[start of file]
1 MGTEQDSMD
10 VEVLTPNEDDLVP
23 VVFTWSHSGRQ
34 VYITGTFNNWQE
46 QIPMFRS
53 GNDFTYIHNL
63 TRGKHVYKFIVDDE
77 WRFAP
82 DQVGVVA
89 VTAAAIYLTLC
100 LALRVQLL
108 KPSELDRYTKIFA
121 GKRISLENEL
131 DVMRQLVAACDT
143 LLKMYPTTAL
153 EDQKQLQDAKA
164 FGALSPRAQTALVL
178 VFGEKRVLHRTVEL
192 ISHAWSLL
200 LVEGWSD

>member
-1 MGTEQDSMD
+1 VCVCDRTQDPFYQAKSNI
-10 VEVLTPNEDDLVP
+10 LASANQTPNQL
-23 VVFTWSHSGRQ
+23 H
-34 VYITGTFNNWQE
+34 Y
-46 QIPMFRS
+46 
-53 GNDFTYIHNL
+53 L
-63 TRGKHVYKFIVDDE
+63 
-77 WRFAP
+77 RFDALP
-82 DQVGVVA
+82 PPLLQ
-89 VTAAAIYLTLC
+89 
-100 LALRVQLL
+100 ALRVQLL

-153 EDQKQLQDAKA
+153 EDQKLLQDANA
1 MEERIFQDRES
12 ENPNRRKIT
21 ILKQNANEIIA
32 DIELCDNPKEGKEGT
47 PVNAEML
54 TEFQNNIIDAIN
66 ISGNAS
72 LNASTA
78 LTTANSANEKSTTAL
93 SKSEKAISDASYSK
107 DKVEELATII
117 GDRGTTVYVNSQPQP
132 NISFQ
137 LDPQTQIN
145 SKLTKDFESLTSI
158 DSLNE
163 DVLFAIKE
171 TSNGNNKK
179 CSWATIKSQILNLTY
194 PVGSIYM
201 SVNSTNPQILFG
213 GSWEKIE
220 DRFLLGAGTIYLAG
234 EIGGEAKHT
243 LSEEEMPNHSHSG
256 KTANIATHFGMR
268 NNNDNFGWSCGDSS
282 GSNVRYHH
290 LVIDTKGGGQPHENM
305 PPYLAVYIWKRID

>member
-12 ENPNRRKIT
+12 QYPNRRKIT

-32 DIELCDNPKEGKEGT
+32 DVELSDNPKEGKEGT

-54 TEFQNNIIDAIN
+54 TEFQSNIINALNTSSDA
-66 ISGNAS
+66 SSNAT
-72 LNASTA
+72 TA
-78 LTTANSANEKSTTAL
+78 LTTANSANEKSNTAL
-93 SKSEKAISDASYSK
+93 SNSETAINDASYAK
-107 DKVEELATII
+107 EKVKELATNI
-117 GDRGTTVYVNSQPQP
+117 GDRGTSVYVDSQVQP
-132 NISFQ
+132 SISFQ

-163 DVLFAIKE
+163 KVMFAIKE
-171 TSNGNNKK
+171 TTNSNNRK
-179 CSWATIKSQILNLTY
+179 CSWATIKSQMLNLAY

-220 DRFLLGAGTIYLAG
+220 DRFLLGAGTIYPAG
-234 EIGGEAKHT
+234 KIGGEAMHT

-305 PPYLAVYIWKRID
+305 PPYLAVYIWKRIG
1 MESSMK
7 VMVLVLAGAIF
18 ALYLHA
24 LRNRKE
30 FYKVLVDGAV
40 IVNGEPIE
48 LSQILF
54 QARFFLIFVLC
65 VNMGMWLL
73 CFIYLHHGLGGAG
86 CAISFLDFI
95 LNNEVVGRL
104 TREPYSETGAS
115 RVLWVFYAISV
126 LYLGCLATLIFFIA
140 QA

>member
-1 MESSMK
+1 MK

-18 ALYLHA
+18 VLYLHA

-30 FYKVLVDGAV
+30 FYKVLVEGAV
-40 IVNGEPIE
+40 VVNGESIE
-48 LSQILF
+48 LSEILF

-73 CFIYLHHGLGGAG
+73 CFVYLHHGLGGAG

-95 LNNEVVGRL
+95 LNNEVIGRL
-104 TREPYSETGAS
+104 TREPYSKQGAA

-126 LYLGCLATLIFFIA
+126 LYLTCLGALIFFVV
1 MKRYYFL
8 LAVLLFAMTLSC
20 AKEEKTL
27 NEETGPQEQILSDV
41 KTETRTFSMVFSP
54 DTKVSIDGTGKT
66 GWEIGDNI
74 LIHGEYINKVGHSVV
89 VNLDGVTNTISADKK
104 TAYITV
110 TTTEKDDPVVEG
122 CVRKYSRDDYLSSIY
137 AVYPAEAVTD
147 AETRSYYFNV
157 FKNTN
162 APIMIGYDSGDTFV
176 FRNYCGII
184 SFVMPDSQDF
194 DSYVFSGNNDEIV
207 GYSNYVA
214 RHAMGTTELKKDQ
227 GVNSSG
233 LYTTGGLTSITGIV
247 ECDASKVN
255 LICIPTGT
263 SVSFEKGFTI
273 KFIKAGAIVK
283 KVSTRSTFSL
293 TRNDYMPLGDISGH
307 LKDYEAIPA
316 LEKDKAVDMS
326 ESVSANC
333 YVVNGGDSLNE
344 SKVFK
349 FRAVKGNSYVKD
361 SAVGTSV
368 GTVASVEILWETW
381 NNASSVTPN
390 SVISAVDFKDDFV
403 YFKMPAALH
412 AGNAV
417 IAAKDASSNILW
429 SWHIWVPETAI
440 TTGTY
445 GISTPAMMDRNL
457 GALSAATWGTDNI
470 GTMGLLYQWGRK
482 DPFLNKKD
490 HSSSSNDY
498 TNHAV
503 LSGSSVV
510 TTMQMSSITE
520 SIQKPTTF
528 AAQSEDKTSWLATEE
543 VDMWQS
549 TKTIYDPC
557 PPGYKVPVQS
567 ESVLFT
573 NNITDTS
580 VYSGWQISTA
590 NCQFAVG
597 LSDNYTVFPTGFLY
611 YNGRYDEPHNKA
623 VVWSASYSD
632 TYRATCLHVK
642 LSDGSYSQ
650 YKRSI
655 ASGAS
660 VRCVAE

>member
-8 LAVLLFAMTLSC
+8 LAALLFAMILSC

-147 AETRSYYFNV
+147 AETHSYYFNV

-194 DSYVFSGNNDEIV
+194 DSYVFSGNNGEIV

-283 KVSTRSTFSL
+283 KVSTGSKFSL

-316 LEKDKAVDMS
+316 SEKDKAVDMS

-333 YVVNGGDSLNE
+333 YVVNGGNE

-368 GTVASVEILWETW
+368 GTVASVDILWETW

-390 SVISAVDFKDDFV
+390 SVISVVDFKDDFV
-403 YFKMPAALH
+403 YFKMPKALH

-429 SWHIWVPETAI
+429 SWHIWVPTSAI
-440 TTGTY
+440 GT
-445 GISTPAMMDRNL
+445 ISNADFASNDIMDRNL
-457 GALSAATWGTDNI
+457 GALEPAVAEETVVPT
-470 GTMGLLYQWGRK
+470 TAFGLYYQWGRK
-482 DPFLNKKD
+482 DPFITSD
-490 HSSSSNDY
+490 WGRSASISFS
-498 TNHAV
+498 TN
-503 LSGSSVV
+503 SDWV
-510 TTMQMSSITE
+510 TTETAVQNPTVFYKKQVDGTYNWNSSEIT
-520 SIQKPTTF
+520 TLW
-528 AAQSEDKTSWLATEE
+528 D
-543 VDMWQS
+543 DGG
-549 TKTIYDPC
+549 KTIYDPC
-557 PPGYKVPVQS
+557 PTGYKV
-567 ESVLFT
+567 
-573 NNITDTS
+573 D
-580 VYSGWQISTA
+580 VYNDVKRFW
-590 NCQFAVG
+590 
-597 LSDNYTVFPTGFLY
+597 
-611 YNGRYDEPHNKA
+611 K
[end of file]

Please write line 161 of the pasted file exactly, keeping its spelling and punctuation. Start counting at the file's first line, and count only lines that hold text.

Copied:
184 SFVMPDSQDF